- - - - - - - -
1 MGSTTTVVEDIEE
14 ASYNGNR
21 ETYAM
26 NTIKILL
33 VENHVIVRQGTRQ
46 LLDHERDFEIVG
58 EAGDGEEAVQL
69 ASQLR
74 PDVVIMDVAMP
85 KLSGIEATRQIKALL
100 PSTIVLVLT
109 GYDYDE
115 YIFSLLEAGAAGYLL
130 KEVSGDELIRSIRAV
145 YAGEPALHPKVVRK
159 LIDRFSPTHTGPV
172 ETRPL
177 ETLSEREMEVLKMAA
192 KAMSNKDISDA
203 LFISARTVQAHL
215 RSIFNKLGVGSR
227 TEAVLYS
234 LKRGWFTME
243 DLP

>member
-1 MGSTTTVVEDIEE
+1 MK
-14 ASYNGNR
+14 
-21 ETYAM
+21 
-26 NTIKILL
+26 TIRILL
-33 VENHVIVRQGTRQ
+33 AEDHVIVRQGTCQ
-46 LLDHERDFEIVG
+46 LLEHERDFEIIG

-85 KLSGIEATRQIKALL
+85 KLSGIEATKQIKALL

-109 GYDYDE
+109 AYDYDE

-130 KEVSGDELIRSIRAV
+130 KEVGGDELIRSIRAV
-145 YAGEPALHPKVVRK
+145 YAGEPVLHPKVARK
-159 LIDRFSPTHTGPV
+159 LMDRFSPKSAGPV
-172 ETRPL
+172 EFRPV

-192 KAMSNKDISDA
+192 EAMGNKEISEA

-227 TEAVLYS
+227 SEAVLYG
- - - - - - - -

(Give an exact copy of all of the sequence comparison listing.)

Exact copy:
1 MGSTTTVVEDIEE
14 ASYNGNR
21 ETYAM
26 NTIKILL
33 VENHVIVRQGTRQ
46 LLDHERDFEIVG
58 EAGDGEEAVQL
69 ASQLR
74 PDVVIMDVAMP
85 KLSGIEATRQIKALL
100 PSTIVLVLT
109 GYDYDE
115 YIFSLLEAGAAGYLL
130 KEVSGDELIRSIRAV
145 YAGEPALHPKVVRK
159 LIDRFSPTHTGPV
172 ETRPL
177 ETLSEREMEVLKMAA
192 KAMSNKDISDA
203 LFISARTVQAHL
215 RSIFNKLGVGSR
227 TEAVLYS
234 LKRGWFTME
243 DLP

>member
-1 MGSTTTVVEDIEE
+1 MK
-14 ASYNGNR
+14 
-21 ETYAM
+21 
-26 NTIKILL
+26 TIRILL
-33 VENHVIVRQGTRQ
+33 AEDHVIVRQGTCQ
-46 LLDHERDFEIVG
+46 LLEHERDFEIIG

-85 KLSGIEATRQIKALL
+85 KLSGIEATKQIKALL

-109 GYDYDE
+109 AYDYDE

-130 KEVSGDELIRSIRAV
+130 KEVGGDELIRSIRAV
-145 YAGEPALHPKVVRK
+145 YAGEPVLHPKVARK
-159 LIDRFSPTHTGPV
+159 LMDRFSPKSAGPV
-172 ETRPL
+172 EFRPV

-192 KAMSNKDISDA
+192 EAMGNKEISEA

-227 TEAVLYS
+227 SEAVLYG